But as Beryl moves west-northwest through the Gulf of Mexico, where water temperatures are around 30 degrees Celsius, the Hurricane Center is predicting at least a gradual strengthening this weekend.

Model simulations differ regarding the speed and extent of beryl's recovery.

Hurricane-specific models largely do not predict rapid intensification. But large-scale models such as the American and European models are forecasting what the Hurricane Center describes as “significant deepening as Beryl approaches the coast.” Unusually warm waters and favorable upper-level wind patterns could favor rapid intensification.

But Beryl could be prevented from strengthening again if the core of the storm becomes too destroyed and cannot rebuild itself after crossing Yucatán.

Another unknown is where exactly Beryl will make landfall. Models predict that Beryl will parallel the coast of Tamaulipas, Mexico, and Texas as it approaches, meaning small fluctuations in its orbit will have dramatic effects on its final landfall location.

A significant influence on the forecast trajectory is a collapse in the jet stream over the central United States, which will pull Beryl northward. But when and where this pull will occur remains to be seen. If Beryl is stronger, it is more likely to be pulled northward toward the lower and central Texas coast. But if it is weaker, there is a greater chance it will hit northeastern Mexico.

For those in northern Mexico or southern Texas, it's a good time to prepare for possible hurricane impacts. A Category 1 or 2 landfall is most likely, but a major Category 3 hurricane is not entirely impossible if Beryl strengthens faster than expected. “Those in these areas should closely monitor forecast updates,” the Hurricane Center wrote.

The weather service in Brownsville, Texas, predicts rain of between 10 and 15 centimeters for the region, with precipitation expected to reach up to 25 centimeters.

“Rain is not the only danger associated with Beryl,” the weather service wrote. “High risk of rip currents[s]Storm surge causing coastal damage and destructive wave action including flooding, high surf, and tropical storm force winds. Beryl could also bring some weak, short-lived tornadoes to the region.”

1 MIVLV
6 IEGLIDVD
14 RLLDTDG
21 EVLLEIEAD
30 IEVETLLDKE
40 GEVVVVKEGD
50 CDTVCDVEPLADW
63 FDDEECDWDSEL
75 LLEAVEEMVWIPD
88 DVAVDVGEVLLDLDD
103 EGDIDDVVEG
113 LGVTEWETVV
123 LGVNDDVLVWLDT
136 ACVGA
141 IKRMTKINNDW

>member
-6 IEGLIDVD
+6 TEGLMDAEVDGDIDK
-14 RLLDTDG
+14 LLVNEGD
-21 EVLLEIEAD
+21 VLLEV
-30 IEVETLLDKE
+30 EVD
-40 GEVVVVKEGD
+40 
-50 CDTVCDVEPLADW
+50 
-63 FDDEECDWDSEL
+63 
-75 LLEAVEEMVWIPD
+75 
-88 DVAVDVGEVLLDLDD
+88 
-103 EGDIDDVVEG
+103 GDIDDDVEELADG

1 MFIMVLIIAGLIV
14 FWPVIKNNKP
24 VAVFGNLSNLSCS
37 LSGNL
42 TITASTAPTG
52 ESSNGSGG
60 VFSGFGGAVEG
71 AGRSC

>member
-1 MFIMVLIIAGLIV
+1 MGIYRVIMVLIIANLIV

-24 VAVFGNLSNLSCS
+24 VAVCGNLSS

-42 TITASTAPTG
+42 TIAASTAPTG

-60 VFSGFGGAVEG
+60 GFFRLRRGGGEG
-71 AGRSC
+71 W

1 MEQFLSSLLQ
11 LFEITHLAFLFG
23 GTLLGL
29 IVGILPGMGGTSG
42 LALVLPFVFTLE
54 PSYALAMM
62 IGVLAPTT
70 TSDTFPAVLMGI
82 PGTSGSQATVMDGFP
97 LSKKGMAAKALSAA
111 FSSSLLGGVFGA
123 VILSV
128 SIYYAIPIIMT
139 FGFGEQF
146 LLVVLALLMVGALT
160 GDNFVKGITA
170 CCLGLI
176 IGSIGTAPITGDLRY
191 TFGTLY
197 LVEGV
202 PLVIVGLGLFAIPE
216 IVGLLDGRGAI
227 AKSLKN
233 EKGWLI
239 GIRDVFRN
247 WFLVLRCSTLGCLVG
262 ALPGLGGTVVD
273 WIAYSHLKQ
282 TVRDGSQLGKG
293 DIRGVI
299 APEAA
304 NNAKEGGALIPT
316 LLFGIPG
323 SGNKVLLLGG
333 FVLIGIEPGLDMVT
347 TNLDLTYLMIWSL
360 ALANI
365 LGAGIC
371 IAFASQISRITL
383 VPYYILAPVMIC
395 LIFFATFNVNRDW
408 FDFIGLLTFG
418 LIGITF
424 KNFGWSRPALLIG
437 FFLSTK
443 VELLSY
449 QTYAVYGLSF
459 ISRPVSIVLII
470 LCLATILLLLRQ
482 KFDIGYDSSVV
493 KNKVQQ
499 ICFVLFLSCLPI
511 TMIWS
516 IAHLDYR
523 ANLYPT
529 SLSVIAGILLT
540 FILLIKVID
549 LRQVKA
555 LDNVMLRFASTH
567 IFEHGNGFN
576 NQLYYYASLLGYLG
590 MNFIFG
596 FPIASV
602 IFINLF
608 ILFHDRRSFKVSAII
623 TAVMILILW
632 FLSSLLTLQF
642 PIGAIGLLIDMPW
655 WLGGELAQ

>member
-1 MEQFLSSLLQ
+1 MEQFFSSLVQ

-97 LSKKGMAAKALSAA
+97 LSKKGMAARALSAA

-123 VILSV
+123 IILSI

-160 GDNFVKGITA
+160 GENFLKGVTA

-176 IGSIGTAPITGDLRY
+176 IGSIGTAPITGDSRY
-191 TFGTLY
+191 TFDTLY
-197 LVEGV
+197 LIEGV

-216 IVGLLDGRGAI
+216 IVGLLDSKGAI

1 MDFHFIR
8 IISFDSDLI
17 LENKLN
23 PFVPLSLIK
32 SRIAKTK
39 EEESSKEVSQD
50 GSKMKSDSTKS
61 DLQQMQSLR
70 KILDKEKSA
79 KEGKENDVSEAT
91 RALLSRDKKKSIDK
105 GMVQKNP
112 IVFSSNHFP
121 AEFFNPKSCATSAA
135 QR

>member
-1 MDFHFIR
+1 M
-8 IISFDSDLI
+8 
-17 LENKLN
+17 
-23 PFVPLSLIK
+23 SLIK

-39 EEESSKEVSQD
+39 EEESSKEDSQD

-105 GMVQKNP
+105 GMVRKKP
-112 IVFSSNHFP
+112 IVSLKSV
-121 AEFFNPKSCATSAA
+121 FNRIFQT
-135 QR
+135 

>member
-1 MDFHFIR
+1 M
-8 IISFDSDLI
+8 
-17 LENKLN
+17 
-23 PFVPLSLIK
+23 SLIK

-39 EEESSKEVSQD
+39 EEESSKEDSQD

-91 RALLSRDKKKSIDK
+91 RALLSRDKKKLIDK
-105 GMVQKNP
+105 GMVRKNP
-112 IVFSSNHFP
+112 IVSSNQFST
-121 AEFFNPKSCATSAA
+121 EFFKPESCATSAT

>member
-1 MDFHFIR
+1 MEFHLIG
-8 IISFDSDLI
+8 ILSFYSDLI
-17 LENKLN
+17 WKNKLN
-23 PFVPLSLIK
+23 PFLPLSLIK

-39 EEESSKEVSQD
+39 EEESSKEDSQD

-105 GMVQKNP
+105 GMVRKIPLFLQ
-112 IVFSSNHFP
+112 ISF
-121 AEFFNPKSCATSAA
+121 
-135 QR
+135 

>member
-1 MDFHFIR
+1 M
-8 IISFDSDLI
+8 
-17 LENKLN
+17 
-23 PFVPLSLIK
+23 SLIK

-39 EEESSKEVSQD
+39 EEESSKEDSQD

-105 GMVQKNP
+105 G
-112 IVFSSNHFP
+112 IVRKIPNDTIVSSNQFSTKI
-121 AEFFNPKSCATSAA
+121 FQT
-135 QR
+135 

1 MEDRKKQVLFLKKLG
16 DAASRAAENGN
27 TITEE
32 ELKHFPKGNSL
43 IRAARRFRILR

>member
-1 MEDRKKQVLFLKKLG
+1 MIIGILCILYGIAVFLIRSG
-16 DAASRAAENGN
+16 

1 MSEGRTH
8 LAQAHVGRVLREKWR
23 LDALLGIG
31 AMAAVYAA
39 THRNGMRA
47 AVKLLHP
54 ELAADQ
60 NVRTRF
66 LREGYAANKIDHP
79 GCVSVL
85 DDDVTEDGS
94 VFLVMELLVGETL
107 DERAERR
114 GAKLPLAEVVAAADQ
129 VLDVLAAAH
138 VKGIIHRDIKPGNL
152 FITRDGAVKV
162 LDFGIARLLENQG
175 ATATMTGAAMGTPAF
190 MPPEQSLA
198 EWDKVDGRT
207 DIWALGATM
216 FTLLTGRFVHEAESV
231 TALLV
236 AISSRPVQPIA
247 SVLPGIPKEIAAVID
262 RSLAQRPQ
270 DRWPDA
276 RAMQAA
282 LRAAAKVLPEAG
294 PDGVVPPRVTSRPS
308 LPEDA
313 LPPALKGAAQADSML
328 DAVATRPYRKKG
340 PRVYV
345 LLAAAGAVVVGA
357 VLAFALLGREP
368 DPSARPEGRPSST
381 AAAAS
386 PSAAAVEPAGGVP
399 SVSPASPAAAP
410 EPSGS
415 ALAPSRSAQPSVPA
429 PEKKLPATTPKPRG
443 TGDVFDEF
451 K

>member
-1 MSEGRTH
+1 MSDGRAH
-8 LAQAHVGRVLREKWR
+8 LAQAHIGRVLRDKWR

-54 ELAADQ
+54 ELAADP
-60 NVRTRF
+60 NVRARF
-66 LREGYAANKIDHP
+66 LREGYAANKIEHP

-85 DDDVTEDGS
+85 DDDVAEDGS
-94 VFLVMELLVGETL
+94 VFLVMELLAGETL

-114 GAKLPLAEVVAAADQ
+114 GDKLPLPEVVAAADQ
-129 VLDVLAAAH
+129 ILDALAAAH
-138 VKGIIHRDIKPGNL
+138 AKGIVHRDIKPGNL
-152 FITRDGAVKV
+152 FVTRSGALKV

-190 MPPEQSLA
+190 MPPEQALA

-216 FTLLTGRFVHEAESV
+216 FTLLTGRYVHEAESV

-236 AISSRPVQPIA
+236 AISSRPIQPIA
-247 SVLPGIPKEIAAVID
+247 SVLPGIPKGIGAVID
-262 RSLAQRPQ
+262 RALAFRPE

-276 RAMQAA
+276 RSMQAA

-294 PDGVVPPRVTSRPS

The weather service in Corpus Christi, Texas, also urged the population to prepare and pointed out the danger of coastal flooding, a high risk of surf backflow and heavy rainfall.

Beryl became the first hurricane of the 2024 season and the earliest Category 5 hurricane ever to form in the Atlantic on Monday evening. The storm – fueled by record-breaking warm ocean waters – broke records for its strength and the speed at which it intensified so early in the season, baffling meteorologists.

The storm first hit Grenada, St. Vincent and other Caribbean islands on Monday, leaving widespread destruction. – particularly on the Grenada islands of Carriacou and Petite Martinique – and killed at least five people. Three more deaths were reported in Venezuela.

On Carriacou, home to about 7,000 people, the hurricane has “completely devastated,” said Allison Caton, 50, owner of the Paradise Beach Club, a restaurant and bar on the devastated Paradise Beach. Many islanders are now living in temporary accommodation in schools.

The storm hit Jamaica's south coast on Wednesday, bringing heavy rain and wind gusts of over 130 km/h that destroyed homes and downed trees and power lines. At least two deaths were reported and around 65 percent of Jamaica Public Service Co. customers – about 400,000 households – were without power by Thursday, the BBC reported.

The storm brought strong winds and heavy rain to the Cayman Islands on Wednesday evening before heading toward the Yucatán Peninsula.

Gabriela Martinez, Jason Samenow, Amanda Coletta, Kim Bellware, Samantha Schmidt and Anumita Kaur contributed to this report.